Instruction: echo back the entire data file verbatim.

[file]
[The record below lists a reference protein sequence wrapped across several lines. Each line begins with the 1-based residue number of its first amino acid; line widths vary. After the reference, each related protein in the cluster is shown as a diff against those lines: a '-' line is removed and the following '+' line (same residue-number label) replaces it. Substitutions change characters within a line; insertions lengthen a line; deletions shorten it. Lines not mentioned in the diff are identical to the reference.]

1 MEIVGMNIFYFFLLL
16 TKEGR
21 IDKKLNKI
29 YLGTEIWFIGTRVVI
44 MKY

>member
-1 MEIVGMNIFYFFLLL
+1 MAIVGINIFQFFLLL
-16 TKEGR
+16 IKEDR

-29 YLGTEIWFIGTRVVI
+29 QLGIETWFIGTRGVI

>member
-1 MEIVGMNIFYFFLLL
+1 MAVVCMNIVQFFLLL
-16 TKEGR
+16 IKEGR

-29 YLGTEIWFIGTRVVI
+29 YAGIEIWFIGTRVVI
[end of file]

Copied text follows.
[The record below lists a reference protein sequence wrapped across several lines. Each line begins with the 1-based residue number of its first amino acid; line widths vary. After the reference, each related protein in the cluster is shown as a diff against those lines: a '-' line is removed and the following '+' line (same residue-number label) replaces it. Substitutions change characters within a line; insertions lengthen a line; deletions shorten it. Lines not mentioned in the diff are identical to the reference.]

1 MEIVGMNIFYFFLLL
16 TKEGR
21 IDKKLNKI
29 YLGTEIWFIGTRVVI
44 MKY

>member
-1 MEIVGMNIFYFFLLL
+1 MAIVGINIFQFFLLL
-16 TKEGR
+16 IKEDR

-29 YLGTEIWFIGTRVVI
+29 QLGIETWFIGTRGVI

>member
-1 MEIVGMNIFYFFLLL
+1 MAVVCMNIVQFFLLL
-16 TKEGR
+16 IKEGR

-29 YLGTEIWFIGTRVVI
+29 YAGIEIWFIGTRVVI